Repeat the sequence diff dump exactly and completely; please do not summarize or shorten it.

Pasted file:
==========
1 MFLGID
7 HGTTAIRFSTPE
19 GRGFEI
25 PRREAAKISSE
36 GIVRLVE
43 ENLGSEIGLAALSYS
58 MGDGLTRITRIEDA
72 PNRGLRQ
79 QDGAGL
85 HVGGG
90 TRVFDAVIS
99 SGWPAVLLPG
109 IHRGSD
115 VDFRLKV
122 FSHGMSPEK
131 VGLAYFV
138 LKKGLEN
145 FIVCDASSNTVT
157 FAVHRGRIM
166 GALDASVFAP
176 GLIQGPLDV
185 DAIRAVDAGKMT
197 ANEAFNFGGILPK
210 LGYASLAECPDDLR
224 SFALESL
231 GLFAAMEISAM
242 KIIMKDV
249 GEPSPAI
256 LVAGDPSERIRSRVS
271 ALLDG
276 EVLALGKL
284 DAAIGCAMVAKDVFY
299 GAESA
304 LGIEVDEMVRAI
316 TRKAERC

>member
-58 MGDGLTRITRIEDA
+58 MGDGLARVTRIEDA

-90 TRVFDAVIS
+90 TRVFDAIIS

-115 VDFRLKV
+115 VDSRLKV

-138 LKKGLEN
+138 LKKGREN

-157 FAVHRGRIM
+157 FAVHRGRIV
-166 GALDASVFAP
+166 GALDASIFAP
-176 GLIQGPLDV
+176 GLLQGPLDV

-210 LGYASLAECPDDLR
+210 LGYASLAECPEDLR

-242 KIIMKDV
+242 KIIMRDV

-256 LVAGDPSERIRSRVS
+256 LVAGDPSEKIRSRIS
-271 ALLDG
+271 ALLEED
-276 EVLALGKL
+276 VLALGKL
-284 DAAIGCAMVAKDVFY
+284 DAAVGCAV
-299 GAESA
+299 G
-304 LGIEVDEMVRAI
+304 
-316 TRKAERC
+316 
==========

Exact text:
1 MFLGID
7 HGTTAIRFSTPE
19 GRGFEI
25 PRREAAKISSE
36 GIVRLVE
43 ENLGSEIGLAALSYS
58 MGDGLTRITRIEDA
72 PNRGLRQ
79 QDGAGL
85 HVGGG
90 TRVFDAVIS
99 SGWPAVLLPG
109 IHRGSD
115 VDFRLKV
122 FSHGMSPEK
131 VGLAYFV
138 LKKGLEN
145 FIVCDASSNTVT
157 FAVHRGRIM
166 GALDASVFAP
176 GLIQGPLDV
185 DAIRAVDAGKMT
197 ANEAFNFGGILPK
210 LGYASLAECPDDLR
224 SFALESL
231 GLFAAMEISAM
242 KIIMKDV
249 GEPSPAI
256 LVAGDPSERIRSRVS
271 ALLDG
276 EVLALGKL
284 DAAIGCAMVAKDVFY
299 GAESA
304 LGIEVDEMVRAI
316 TRKAERC

>member
-58 MGDGLTRITRIEDA
+58 MGDGLARVTRIEDA

-90 TRVFDAVIS
+90 TRVFDAIIS

-115 VDFRLKV
+115 VDSRLKV

-138 LKKGLEN
+138 LKKGREN

-157 FAVHRGRIM
+157 FAVHRGRIV
-166 GALDASVFAP
+166 GALDASIFAP
-176 GLIQGPLDV
+176 GLLQGPLDV

-210 LGYASLAECPDDLR
+210 LGYASLAECPEDLR

-242 KIIMKDV
+242 KIIMRDV

-256 LVAGDPSERIRSRVS
+256 LVAGDPSEKIRSRIS
-271 ALLDG
+271 ALLEED
-276 EVLALGKL
+276 VLALGKL
-284 DAAIGCAMVAKDVFY
+284 DAAVGCAV
-299 GAESA
+299 G
-304 LGIEVDEMVRAI
+304 
-316 TRKAERC
+316 